Hypocrisy And The Unequal Weighing Of Political Preferences

‘We’ are shocked time and again by the hypocrisy and political incoherence on display: Trump voters help elect a man who seems to act against their economic interests; they prop up a serial sexual harasser and abuser even as they claim to be fine, upstanding, family types dedicated to stamping out immoral behavior of all stripes; Republicans speak up for Roy Moore, a man accused of the sexual abuse of a minor, even as they claim to be the defender of religious family values; every new evidence of political scandal and misbehavior on the part of this administration is met with a shrug of the shoulders from the Republican faithful; and so on. (I have listed merely a selection of those examples that occur to me as an occupant of ‘this’ side of the political spectrum; the ‘other side’ will be able to supply some of its own.)

Such seeming incoherence is anything but; accusations that those who hold such views are hypocrites or inconsistent rest on a widely mistaken view about how political subjects rank their political preferences and value their political goods: it is assumed that citizens assign a ‘flat’ ranking to their political preferences, that they assign the same value to all perceived political goods, so that  a failure to provide one political good is as damaging as a failure to deliver another political good. A moment’s reflection will show that this is not the case. None of us rank our desired political goods as equally valuable–this is precisely why our political parties of choice send us survey questionnaires in election season, asking  us to rank our political priorities so that they may better focus their limited resources on pursuing those agendas of most interest to their constituents.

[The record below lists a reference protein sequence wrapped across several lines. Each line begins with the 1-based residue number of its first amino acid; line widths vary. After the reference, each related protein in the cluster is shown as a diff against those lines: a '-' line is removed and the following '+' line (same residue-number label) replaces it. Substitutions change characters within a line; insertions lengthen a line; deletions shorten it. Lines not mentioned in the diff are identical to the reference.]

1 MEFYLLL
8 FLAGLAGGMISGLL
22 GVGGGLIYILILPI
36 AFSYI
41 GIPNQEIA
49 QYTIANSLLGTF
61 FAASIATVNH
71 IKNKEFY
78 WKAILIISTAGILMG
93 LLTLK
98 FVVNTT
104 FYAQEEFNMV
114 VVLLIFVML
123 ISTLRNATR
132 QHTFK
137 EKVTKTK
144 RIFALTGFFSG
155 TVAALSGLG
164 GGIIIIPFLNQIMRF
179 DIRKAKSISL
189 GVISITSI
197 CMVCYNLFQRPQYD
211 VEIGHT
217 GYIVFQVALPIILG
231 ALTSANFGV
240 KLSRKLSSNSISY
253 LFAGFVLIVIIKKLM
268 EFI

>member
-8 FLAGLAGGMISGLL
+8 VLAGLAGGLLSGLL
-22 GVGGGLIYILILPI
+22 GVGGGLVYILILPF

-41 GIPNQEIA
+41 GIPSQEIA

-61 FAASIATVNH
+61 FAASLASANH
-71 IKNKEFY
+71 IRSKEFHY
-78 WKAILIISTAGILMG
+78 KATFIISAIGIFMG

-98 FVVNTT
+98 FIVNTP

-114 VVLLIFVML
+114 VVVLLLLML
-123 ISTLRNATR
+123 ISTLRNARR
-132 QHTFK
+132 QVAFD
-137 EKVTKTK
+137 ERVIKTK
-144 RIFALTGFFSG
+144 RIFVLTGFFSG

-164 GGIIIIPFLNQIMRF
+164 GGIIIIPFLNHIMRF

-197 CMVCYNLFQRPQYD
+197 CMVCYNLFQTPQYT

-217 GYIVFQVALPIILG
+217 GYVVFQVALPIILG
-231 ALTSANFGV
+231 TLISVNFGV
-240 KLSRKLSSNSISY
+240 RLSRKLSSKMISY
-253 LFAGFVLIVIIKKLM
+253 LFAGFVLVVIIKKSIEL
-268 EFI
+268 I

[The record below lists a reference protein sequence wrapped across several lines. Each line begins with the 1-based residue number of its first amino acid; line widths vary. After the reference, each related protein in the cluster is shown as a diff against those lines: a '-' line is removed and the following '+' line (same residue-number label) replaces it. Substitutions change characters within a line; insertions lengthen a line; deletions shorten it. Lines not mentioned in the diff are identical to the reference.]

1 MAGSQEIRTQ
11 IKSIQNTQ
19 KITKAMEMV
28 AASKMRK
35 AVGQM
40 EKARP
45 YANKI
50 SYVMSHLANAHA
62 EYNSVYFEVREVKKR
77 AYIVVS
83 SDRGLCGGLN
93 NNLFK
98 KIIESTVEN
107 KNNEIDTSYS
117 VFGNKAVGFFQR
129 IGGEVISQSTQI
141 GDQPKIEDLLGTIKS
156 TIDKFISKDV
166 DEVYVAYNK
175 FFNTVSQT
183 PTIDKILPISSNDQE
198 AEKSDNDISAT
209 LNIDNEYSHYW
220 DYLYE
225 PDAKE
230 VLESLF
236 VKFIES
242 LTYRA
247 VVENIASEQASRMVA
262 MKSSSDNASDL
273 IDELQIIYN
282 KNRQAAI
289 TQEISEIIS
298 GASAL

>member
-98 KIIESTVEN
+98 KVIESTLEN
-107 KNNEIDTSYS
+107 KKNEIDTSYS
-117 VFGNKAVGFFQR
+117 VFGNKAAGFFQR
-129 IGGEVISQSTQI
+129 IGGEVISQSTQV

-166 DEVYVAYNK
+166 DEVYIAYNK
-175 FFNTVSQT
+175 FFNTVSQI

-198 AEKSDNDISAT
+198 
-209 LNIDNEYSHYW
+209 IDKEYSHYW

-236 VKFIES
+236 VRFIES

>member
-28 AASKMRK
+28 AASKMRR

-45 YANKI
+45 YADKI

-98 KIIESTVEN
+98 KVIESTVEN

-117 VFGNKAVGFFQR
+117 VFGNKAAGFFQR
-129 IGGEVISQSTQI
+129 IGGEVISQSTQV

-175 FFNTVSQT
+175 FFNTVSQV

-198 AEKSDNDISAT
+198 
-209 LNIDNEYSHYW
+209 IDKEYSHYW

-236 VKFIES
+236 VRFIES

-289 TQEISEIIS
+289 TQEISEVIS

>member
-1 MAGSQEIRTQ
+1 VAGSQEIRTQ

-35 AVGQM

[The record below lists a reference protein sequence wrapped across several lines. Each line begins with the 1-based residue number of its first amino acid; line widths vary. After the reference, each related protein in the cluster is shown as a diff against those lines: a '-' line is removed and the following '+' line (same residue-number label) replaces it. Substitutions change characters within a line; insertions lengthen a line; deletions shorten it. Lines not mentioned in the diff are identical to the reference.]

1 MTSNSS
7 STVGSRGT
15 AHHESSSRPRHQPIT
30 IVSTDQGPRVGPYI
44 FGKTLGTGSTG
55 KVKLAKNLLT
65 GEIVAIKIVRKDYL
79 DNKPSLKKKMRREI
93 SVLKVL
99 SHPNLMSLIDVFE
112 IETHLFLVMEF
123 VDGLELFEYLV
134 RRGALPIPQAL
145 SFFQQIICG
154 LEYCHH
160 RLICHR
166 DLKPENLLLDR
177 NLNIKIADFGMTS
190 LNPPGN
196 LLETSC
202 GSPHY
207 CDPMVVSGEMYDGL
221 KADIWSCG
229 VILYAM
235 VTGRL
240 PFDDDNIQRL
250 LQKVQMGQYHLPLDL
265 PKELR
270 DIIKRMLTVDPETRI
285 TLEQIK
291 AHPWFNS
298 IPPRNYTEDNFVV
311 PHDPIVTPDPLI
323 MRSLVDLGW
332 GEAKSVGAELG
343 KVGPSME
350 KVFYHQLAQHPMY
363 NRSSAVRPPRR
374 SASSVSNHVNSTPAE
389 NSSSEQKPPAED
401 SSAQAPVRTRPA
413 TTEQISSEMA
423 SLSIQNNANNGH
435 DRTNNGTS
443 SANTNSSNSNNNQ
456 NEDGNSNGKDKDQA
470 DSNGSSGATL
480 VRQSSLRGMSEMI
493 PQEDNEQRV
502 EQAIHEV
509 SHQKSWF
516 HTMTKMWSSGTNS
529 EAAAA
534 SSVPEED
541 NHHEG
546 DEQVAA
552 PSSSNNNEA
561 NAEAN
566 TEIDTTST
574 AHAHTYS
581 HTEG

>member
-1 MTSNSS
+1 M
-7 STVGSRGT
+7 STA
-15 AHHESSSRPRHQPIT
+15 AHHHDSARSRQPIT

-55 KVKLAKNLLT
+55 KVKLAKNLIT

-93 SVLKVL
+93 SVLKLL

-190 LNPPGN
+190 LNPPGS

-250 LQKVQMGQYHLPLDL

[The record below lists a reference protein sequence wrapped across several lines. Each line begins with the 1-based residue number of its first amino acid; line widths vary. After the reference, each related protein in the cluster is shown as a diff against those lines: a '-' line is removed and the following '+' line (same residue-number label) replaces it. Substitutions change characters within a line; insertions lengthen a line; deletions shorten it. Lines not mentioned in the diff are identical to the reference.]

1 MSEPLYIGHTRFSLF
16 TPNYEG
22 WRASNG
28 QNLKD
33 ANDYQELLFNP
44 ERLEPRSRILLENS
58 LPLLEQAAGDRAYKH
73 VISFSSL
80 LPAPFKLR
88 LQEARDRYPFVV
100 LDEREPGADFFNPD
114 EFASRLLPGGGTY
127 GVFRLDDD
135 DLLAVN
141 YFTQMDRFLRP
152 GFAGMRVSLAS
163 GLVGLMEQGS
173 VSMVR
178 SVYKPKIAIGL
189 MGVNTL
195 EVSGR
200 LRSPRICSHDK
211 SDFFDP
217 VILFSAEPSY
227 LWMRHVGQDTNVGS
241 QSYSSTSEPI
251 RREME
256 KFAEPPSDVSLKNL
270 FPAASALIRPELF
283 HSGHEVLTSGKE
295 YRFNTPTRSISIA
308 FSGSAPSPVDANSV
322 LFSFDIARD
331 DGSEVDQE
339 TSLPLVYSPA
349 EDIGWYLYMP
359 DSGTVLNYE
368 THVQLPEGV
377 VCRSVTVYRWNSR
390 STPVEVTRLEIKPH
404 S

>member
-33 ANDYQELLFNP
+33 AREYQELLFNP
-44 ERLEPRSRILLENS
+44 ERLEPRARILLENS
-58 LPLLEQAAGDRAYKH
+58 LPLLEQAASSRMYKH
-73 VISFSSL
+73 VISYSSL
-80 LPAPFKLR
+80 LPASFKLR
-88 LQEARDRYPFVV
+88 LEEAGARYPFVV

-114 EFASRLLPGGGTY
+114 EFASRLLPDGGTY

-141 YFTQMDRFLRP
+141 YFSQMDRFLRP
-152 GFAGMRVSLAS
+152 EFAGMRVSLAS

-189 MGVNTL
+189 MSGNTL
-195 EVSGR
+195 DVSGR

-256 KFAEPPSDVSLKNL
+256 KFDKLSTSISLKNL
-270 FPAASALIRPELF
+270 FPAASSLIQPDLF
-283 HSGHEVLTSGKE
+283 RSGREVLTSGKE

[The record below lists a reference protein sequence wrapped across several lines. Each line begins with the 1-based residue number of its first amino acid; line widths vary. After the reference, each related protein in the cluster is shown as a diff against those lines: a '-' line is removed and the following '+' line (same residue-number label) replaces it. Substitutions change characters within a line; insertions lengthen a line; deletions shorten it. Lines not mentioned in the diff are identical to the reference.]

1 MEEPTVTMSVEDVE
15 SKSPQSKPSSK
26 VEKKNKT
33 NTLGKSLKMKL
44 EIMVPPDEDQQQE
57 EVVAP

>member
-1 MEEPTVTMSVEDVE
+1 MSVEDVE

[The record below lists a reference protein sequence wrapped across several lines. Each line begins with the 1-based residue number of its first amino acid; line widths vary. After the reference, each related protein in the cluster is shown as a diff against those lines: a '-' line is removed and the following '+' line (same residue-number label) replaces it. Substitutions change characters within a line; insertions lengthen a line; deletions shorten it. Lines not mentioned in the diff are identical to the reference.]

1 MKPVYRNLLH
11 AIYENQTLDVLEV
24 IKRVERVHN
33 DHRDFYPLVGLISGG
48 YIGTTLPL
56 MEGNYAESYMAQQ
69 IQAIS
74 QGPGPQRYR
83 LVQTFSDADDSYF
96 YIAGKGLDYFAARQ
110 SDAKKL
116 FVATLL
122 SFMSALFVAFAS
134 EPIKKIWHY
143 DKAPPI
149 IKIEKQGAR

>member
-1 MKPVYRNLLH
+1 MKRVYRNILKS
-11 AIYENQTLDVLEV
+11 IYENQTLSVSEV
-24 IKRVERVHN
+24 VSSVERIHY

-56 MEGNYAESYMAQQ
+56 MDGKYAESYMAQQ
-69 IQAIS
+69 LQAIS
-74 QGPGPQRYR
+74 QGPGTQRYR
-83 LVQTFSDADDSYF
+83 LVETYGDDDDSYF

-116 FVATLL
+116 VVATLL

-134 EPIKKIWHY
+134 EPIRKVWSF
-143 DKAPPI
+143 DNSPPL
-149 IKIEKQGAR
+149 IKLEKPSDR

Viewed in this light, the seeming ‘incoherence’ or ‘hypocrisy’ of our political opponents becomes more understandable; they are not any more unprincipled or inconsistent than we are; failure to sever a political alliance is not evidence of political dishonesty; rather, the seeming offender has not committed any truly ‘deadly sin’ just yet by failing to deliver a truly valuable political good, one ranked much higher than the less-worthy ones that have not been delivered. If Donald Trump ‘grabs pussies’ and stuffs his family’s coffers while ensconced in the White House, this is of little import to a constituency that simply does not rank respect for women or financial propriety as important as the rhetorical or material protection of an established social order of say, ‘whiteness’ or ‘Judeo-Christian nationalism’ or anything else. If Donald Trump and the Republican Party can be perceived as continuing to supply those political goods, ones granted a weight orders of magnitude greater than that granted to say, the protection of women’s rights to live their lives free of harassment, then all is good. Politicians are not perfect; they cannot ‘do it all’; but if they do what we most want, we are willing to overlook their ‘minor’ failings. Especially if paying attention to those ‘minor’ failings will compromise the delivery of the truly important political goods.